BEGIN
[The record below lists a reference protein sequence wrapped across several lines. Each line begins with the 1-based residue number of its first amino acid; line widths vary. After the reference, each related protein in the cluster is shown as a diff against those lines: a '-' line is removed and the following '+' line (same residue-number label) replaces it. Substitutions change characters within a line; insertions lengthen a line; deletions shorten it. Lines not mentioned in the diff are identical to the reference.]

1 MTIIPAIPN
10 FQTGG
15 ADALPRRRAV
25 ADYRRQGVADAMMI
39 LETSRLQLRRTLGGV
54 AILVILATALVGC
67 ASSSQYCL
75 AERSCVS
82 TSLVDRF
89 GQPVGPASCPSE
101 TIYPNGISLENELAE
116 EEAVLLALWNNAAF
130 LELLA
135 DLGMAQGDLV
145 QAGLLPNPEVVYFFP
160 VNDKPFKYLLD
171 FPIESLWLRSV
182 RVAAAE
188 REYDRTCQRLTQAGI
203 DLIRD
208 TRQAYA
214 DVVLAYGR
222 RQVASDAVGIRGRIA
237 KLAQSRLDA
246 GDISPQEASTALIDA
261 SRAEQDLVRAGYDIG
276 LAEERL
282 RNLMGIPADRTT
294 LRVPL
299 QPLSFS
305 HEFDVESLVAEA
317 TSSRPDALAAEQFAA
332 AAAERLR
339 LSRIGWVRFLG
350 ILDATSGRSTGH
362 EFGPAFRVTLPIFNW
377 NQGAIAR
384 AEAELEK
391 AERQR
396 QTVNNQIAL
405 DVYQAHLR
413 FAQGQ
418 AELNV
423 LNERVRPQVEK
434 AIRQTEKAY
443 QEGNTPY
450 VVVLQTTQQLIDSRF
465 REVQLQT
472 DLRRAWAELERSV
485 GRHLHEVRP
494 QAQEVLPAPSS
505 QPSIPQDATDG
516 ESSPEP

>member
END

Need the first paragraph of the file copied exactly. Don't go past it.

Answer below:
[The record below lists a reference protein sequence wrapped across several lines. Each line begins with the 1-based residue number of its first amino acid; line widths vary. After the reference, each related protein in the cluster is shown as a diff against those lines: a '-' line is removed and the following '+' line (same residue-number label) replaces it. Substitutions change characters within a line; insertions lengthen a line; deletions shorten it. Lines not mentioned in the diff are identical to the reference.]